Deep water fish don’t escape pollution impacts

By on April 1, 2015
Deep-water fish can still face health impacts, including male trout developing eggs. (Courtesy of Oregon State University)

Deep-water fish can still face health impacts, including male trout developing eggs. (Courtesy of Oregon State University)

Deep water fish from 2,000 feet to a mile beneath the ocean’s surface are experiencing the effects of pollution, according to a recent press release from Oregon State University.

Although scientists originally believed the impact of pollution on deep sea fish might be less than on those inland where the sources are closer, this research may suggest that may not be case. The rash of problems found recently in deep water fish — including liver damage, tumors and a condition where fish sexual organs appear to be blended together — suggest that the fish are suffering from the same exposure to pollution fish closer to the surface do.

There may be a few reasons for this. Many deep sea fish have great longevity and over time experience the effects of bioaccumulation, carrying more and more mercury, cadmium, lead, PCBs and other chemical contaminants in their bodies as they age. Also, contaminants tend to gather in the deep ocean over time, meaning greater exposure to deep water fish.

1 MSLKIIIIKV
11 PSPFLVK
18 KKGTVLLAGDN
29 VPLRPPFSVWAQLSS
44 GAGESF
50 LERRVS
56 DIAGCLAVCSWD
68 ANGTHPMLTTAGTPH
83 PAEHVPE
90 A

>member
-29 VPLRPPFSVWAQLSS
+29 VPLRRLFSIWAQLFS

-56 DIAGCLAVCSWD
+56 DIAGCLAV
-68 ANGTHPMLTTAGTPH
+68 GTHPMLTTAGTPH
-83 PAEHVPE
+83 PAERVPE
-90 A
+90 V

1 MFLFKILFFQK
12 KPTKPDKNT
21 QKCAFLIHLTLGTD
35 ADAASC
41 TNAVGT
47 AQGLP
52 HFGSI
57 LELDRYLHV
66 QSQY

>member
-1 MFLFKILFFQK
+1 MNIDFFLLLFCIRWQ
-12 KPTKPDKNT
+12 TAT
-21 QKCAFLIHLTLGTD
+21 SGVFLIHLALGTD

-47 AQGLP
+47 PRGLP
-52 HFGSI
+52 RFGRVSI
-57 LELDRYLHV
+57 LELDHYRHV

The results from this study in France’s Bay of Biscay causes significant concern since it seems to be consistent with fish contamination data taken in vastly different locations all over the globe, including mountain lakes.

Top image: Deep-water fish can still face health impacts, including male trout developing eggs. (Courtesy of Oregon State University)

About Lori Balster

Growing up near a woods, Lori has always enjoyed the outdoors. Lori is a writer and consultant based in Dayton, Ohio. Lori has also worked at Wright-Patterson AFB as a research chemist.

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